IRD

0.00

0.01

(−0.01, 0.01)

.00

.917

IRD

Social Media Use

0.00

0.01

(−0.01, 0.01)

.00

.526

 

IRD

0.14***

0.01

(0.13, 0.16)

.14

< .001

Note. Model fit indices: χ2(53) = 639.05, p < .001; CFI = .995, RMSEA = .013 [.012, .014], p > .999, SRMR = .018. ***p < .001.

Exploratory Analyses

Although our analyses demonstrate that within-person deviations in social media use are unassociated with within-person deviations in IRD, our results may vary by gender or age. Indeed, research suggests that women may be more likely than men to be negatively affected by social media use (e.g., Jarman et al., 2022) and that younger people spend more time online (Pew Research Center, 2021) and, thus, may be more (or less) impacted by social media relative to their older counterparts. Therefore, the within-person effects of social media use on IRD may vary by gender or age.

To examine this possibility, we conducted additional exploratory analyses3 using multigroup RI-CLPMs (see Mulder & Hamaker, 2021) to determine whether the (non-significant) within-person associations between our variables of interest differed by (a) gender or (b) age. To do so, we compared multiple group versions of the RI-CLPM in which there were no constraints across groups with models where the lagged associations were constrained to equality. As in our primary analyses, all models were estimated in Mplus v8.8 using maximum likelihood with robust estimation of the standard errors. To determine whether these constraints were reasonable, we utilised the Satorra-Bentler scaled chi-square difference (scaled ∆χ2) test, which is mean adjusted to approximate a chi-square distribution under conditions of non-normality (Muthén & Muthén, 2005). If constraining these paths significantly reduced the model fit, then (some of) the lagged coefficients differed across groups.

Gender

To examine gender differences, we first estimated a stationary multigroup RI-CLPM without constraints across men and women (χ2(106) = 708.73, p < .001; CFI = .995, RMSEA = .014 [.013, .015], p > .999, SRMR = .020; see Table A3). We then tested whether parameters differed across groups by constraining the autoregressive and cross-lagged coefficients for women and men to equality. This test subsequently revealed that the significant autoregressive and non-significant cross-lagged estimates were equivalent across men and women (scaled ∆χ2(4) = 1.21, p = .877). A visual inspection of the cross-lagged parameters in the unconstrained model confirmed this assumption; for both women and men, the cross-lagged associations between social media use and IRD were non-significant (ps ≥ 269; see Table A4 in the Appendix).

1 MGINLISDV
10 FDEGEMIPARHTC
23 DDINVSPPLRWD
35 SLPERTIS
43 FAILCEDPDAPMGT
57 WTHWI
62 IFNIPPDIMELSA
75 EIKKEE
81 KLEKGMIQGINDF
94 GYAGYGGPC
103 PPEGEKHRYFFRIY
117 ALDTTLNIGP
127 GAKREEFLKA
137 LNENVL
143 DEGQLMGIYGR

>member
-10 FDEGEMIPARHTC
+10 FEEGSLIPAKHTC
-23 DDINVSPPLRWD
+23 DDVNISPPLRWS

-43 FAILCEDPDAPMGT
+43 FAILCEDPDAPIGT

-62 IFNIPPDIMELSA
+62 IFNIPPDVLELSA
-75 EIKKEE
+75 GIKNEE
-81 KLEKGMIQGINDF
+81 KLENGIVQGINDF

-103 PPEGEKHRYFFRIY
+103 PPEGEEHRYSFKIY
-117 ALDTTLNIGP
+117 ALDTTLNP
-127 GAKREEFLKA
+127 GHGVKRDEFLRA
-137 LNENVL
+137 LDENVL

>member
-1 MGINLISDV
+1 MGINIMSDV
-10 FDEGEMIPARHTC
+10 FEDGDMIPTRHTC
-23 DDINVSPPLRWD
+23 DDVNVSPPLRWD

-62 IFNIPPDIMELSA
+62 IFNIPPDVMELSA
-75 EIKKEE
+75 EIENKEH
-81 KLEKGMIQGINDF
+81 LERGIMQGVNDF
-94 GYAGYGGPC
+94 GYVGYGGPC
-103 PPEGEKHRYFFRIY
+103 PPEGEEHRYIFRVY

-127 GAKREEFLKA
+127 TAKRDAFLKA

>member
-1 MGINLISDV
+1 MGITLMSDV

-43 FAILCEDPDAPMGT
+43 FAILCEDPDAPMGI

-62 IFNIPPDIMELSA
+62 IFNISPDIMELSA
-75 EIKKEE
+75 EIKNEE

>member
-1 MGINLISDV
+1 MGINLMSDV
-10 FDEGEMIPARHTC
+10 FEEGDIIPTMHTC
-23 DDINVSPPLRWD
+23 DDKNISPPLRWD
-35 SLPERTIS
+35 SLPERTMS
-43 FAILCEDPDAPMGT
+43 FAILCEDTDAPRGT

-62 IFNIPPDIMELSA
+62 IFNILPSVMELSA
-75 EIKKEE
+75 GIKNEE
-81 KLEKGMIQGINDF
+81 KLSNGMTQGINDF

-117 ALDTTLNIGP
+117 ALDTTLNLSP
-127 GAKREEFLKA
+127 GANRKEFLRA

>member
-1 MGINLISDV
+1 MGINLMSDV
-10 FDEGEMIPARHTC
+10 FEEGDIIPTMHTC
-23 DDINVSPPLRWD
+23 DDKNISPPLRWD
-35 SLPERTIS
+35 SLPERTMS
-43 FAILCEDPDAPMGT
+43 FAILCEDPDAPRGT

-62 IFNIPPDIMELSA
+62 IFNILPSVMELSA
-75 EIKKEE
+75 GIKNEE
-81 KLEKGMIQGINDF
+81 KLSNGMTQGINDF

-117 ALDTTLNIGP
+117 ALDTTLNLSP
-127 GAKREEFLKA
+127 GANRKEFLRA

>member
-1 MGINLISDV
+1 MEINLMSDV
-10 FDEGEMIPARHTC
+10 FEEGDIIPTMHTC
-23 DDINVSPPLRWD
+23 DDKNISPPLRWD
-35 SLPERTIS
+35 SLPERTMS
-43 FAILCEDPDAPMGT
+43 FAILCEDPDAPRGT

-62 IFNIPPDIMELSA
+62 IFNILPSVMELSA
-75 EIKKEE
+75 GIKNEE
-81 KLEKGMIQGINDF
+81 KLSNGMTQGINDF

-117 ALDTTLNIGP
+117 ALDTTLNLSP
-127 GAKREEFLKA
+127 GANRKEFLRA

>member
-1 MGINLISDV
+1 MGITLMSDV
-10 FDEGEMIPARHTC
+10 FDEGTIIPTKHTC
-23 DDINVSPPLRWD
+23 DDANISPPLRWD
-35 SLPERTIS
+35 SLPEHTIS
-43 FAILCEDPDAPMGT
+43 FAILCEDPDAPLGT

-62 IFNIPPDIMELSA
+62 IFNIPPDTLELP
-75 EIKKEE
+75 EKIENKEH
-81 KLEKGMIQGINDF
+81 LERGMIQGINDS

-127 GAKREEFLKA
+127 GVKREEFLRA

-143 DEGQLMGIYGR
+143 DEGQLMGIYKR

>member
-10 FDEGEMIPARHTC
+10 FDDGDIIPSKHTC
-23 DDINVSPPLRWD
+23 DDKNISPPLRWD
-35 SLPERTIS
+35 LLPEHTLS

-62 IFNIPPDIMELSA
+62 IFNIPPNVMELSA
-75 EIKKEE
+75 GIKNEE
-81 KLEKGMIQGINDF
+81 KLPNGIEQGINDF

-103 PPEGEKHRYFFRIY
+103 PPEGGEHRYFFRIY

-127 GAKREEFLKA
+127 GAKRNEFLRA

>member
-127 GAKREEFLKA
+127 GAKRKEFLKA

Age

We grouped participants into three age groups to examine age differences based on their age at Time 7. These groups were specified based on broader life stages to maximise sample size and, thus, the power to detect small effects: younger (18–34; N = 14,219), middle (35–49; N = 18,532) and older (≥ 50 years; N = 29,095) adulthood (for a recent example, see Jarman et al., 2022). First, we estimated a stationary multigroup RI-CLPM without constraints across age groups (χ2(159) = 718.39, p < .001; CFI = .995, RMSEA = .013 [.012, .014], p > .999, SRMR = .020; see Table A3). We then tested for differences between the cross-lagged and autoregressive estimates among the different age groups. Constraining the parameter estimates across groups revealed significant differences between younger adults (18–34 years) and middle-aged individuals (35–49 years; scaled ∆χ2(4) = 26.91, p < .001), as well as between younger and older adults (≥ 50 years; scaled ∆χ2(4) = 70.42, p < .001). There were also significant differences between middle-aged and older adults (scaled ∆χ2(4) = 20.52, p < .001). Thus, (some of) the lagged coefficients differed between age groups.